I’ve received several urgent emails lately about buying breeding rabbits. While I appreciate the business I can’t help but feel as though it is a bit misguided. Even if you got an adult rabbit right now and bred them when you got home, it would still be a month for gestation and then another 2-3 before butcher. By the time you have an edible product we’ll be through this. There’s been a run on chicks at tsc, but that’s also 8 weeks minimum for food. Sixteen weeks for eggs. Similarly, people are planning emergency gardens. My favorite seed company is overwhelmed with orders. Maybe radishes or lettuce will grow in the timeframe we will but not much else.
Not that I mind much. People should be more self sufficient. For 100 years society has run smoothly (according to who you look at or ask) but these things always crop up and when they do the bigger the system the harder it falls. Decentralization is a good thing. But I worry the motivation is temporary.
Of course our garden is well started already. All indoors still. We got snow 2 days ago.
But all of this was started weeks or months ago. These things take time.
And of course the animals carry on without a care in the world. Pandemic or not their priorities remain steady and simple in nature.
At least we’re not going to go hungry. And our family can rely on us for eggs and maybe even meat. But it’s still a bit too cold to do work out. And veggies are a long way off.
This past year was troublesome.
G got himself a good new job. He now works management at a local high end-grocery though he still does paperwork for the game shop. But the stress of that transition and the strain of our lives in general had reached a breaking point. Myself, G and D were all depressed and floundering. D was overwhelmed with school, his classes growing increasingly more difficult, his normally social lifestyle consumed with daily homework and his tutoring job. During the summer the assistance he’d promised vanished and things rapidly became too much for me to handle alone. On the farm, the rats were flourishing, eating every crop we grew, chewing on walls and insulation, eating baby rabbits and baby chickens. Production was all but impossible and my demands that G call an exterminator were being heard but not acted upon. The dogs were overwhelmed and overjoyed to be hunting but were unable to make a dent, sometimes catching whole litters of rats in a night while hunting in the garage yet never making progress.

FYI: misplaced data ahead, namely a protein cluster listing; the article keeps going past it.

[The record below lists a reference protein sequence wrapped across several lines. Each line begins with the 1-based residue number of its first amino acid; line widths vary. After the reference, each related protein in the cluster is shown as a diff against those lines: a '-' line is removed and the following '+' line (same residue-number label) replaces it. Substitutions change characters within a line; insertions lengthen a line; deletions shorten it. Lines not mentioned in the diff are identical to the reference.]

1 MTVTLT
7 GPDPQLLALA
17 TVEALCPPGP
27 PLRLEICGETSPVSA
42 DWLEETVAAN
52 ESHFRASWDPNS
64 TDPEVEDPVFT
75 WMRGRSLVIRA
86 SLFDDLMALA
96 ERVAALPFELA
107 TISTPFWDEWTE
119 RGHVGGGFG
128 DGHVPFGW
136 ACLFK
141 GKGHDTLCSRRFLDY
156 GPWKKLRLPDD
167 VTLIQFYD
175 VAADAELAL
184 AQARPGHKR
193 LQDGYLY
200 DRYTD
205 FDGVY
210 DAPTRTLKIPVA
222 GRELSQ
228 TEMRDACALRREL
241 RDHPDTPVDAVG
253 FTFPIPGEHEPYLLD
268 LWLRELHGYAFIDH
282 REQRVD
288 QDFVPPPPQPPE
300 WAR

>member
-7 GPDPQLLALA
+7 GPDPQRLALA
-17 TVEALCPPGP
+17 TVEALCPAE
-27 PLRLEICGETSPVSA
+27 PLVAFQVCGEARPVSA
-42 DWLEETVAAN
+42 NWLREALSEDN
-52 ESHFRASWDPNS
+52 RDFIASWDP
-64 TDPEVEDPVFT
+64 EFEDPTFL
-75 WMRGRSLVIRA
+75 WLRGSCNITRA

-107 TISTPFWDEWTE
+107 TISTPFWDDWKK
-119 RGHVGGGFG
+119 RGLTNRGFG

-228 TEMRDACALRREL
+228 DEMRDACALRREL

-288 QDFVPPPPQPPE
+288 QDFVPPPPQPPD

For my part, my estranged father had a stroke. We haven’t been on speaking terms for some time, largely due to him treating my PTSD like a joke and me like second class offspring. There’s only so many callously initiated panic attacks one can go through, even for a parent. When his stroke hit, I was forced to deal with the fallout. Going to his aid meant dealing with casual dismissal of my needs and panic attacks all over again. Not going meant poor treatment by the rest of my family. No choice was going to end well for me. I chose the latter. The strain was less, but very real.